POSTED ON APRIL 6, 2011:
Director Duncan Jones' sci-fi thriller is a code worth cracking
The science fiction thriller is a favorite genre for the studios to release in early 2011. In the past month I've seen three of them to review in the pages of Urban Tulsa Weekly.
First was the dull The Adjustment Bureau, then came the surprisingly fun Limitless and this week it is Source Code, the second film from director Duncan Jones. Source Code, while not the most original of films, is a lean, fast-paced movie that offers enough twists, action and suspense to make most mainstream filmgoers happy.
Source Code begins with as many different kinds of aerial shots as you will likely ever see over the opening credits. Jones clearly wanted to hire out helicopters or planes to deliver an assortment of swooping shots of a train passing through a rural setting and the urban grid of Chicago cityscapes below. When the aerials finally end and we are transported inside a speeding commuter train, Jake Gyllenhaal wakes up confused by his surroundings. He claims he is an Army pilot named Colter Stevens, denying his identify as the "Sean" the pretty woman (Michelle Monaghan) sitting across from him believes him to be.
A few minutes later the train explodes.
Stevens does not die, but jolts to consciousness in a cramped, metallic, industrial capsule with a woman on a small screen talking to him, trying to calm him down and remind him who he is and why he is on the train. It seems he is on assignment in a "source code," an eight-minute window of time in the past that allows him to be transplanted into a host's body (a teacher named Sean). The goal is to find out who is responsible for the explosion before the bomber detonates a larger, more devastating dirty bomb that could kill millions. Stevens has eight minutes to solve the mystery.
He actually has more than eight minutes because every time his eight minutes are up and the train explodes, he doesn't die, but is displaced to his ramshackle capsule to be questioned. He continues to travel back and forth in time to the commuter train to find the bomber. With each trip he becomes more suspicious and paranoid of many of the train's passengers. With such a short window to find the bomber, eight minutes is not a long time, and Stevens' desperation increases with every failed attempt.
Source Code isnít a completely new take on the time travel concept; it borrows heavily from previous TV shows and movies as different as Groundhog Day and Quantum Leap. In an interesting parallel to director Duncan Jonesí first film, Moon, a key element of Source Code is the main characterís battle with himself, fighting the isolation and helplessness of being utterly alone.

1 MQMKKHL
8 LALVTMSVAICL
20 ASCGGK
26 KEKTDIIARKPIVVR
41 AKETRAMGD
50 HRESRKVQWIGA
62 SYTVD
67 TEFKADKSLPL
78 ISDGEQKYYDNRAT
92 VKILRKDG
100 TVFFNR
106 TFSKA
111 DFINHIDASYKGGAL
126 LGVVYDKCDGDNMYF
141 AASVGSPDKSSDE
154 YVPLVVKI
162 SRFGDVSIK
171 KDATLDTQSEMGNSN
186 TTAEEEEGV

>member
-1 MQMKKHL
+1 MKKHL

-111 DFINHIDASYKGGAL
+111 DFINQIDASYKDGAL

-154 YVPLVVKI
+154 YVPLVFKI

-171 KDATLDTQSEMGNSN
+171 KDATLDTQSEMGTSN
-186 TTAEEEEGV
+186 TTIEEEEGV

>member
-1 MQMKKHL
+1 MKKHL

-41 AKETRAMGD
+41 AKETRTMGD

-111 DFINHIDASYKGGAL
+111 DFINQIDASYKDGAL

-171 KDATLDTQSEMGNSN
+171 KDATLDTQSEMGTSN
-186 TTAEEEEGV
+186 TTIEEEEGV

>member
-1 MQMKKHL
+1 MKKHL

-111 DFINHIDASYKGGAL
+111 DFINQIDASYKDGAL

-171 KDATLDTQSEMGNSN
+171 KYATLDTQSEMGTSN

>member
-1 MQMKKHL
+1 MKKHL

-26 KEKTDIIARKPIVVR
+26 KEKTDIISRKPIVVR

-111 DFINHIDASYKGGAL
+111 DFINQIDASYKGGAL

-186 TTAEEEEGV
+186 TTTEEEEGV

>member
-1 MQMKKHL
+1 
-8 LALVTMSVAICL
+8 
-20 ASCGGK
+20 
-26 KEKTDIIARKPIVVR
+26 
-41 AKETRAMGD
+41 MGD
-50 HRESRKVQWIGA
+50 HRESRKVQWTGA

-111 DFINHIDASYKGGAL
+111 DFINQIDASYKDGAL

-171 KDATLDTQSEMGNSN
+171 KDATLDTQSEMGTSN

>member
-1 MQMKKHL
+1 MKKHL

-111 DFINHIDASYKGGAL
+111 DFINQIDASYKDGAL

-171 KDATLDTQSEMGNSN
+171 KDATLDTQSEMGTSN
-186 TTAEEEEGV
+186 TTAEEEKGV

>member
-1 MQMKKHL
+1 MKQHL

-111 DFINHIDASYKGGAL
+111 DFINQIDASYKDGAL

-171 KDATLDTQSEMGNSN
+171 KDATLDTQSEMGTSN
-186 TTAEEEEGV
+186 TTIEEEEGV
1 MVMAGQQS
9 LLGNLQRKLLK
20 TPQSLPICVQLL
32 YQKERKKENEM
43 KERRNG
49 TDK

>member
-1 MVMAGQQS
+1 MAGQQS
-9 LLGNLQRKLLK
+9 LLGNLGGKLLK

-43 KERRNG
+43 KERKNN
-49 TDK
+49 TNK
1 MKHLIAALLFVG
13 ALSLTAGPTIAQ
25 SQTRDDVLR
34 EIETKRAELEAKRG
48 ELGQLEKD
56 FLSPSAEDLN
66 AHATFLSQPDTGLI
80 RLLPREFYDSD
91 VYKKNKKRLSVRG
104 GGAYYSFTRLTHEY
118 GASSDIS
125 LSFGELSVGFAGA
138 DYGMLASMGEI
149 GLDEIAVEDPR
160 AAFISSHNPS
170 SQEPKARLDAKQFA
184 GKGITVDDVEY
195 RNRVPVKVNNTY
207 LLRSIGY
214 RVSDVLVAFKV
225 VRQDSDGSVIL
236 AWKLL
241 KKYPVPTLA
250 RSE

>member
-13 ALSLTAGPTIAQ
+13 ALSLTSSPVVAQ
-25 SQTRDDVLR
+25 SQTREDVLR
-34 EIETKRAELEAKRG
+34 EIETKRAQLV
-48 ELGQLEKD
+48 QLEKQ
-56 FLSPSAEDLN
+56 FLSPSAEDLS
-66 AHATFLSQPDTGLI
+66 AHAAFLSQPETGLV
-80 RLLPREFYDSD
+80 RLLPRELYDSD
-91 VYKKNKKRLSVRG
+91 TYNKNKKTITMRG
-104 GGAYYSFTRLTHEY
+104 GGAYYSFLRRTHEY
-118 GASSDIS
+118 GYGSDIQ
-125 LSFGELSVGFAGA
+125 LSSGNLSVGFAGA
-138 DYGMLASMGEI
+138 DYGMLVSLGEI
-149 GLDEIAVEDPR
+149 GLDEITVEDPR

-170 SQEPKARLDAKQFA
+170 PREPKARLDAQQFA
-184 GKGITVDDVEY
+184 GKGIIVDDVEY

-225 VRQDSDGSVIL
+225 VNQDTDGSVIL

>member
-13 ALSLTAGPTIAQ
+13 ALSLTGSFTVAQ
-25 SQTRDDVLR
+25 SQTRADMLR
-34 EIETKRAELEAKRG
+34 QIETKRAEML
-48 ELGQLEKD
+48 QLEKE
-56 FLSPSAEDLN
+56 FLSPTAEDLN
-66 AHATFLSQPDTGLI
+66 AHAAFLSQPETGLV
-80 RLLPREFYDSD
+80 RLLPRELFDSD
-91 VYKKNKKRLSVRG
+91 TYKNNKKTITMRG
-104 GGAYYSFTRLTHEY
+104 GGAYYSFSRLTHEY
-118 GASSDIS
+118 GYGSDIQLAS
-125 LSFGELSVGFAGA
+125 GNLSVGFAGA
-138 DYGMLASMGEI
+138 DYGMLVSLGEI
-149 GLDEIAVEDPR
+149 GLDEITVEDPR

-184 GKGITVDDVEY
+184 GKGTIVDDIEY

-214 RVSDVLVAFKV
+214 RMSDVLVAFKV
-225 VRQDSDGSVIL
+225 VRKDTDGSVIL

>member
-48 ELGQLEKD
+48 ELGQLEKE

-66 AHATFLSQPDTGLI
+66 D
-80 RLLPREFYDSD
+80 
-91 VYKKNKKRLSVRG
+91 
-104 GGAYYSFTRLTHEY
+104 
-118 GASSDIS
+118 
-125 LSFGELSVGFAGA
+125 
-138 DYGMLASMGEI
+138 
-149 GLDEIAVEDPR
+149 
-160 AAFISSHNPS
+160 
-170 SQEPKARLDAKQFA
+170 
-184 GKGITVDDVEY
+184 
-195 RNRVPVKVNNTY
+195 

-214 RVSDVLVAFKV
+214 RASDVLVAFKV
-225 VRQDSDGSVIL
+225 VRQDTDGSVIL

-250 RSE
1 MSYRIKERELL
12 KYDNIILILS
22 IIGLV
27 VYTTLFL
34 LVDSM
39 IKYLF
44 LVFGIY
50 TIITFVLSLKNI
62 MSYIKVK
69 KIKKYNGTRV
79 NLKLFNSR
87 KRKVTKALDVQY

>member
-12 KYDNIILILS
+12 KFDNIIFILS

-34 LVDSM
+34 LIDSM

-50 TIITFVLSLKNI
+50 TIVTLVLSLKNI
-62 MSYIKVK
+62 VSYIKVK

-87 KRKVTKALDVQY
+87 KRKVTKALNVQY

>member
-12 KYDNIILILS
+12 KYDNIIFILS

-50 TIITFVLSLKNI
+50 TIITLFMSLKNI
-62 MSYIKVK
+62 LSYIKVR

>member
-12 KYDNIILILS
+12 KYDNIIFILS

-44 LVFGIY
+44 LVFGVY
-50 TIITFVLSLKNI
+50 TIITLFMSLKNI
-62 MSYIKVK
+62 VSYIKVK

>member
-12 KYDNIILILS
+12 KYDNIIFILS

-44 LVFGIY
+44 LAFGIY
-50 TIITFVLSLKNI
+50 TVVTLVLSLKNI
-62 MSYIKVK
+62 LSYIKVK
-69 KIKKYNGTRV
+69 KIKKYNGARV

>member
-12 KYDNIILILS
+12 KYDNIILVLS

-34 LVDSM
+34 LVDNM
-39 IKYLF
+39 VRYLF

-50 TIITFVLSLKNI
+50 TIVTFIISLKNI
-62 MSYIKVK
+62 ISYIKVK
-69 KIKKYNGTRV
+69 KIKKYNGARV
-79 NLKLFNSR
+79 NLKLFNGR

Source Code isn't a completely new take on the time travel concept; it borrows heavily from previous TV shows and movies as different as Groundhog Day and Quantum Leap -- whose star, Scott Bakula, has a sly cameo in Source Code as if to acknowledge the debt owed to the cult TV show from 1989-1993. The film delivers with a story that allows Jones and screenwriter Ben Ripley to unveil slivers of information slowly while pulling the viewer in. Having the audience and characters simultaneously learn what is happening is a wonderful hook that increases the tension as the film progresses.
Also effective is how the story exists on two levels -- the commuter train where Stevens tries to unravel the mystery of the bomber; and the capsule where Stevens attempts to decipher who and where he is. In both worlds, he is on his own, without help from the other passengers or military. In an interesting parallel to Jones' first film, Moon, a key element of Source Code is the main character's battle with himself, fighting the isolation and helplessness of being utterly alone. While this is a much more mainstream film, there are multiple connections between the two movies.
Jones nicely blends the technology on display from the two timelines. The low-tech capsule, with its exposed wiring and filthy surfaces play nicely off the gloss and sheen of the high-tech military center that Stevens communicates with in the "real" world. The lack of an actual villain for much of the movie might be a knock on the film for some, but I found it kind of refreshing. It was more interesting to me to have an anonymous bad guy who could be virtually anyone on the train as it taps into Stevens' paranoia in a way no single villain could have.
As with any other science fiction film that pares down the possibility of time travel into a believable framework for non-physicists, I have no idea if the concept of a "source code" is possible, despite the earnest speech given by Dr. Rutledge (Jeffrey Wright). Struggling to contemplate all the time travel paradoxes a film like Source Code is ignoring, whilst also trying to follow the fast pace of the movie was making my brain hurt. I'm obviously not a physicist, so I just let myself be swallowed up in the story -- logic, reality and plot holes be damned. Forgetting about the myriad of problems associated with traveling in time will help your enjoyment of Source Code, unless you happen to be a quantum physicist and want to nitpick the actual science on display.
Jones (who happens to be David Bowie's son; couldn't go the entire review without mentioning that) tosses in slight doses of humor, romance and action to round out the story, but this is a sci-fi movie at its heart. I'm a sucker for time travel stories, so despite its familiar plot I enjoyed Source Code. It is an energetic, fast-paced, crisp thriller that is a welcome addition to 2011's favorite genre: the science fiction thriller.
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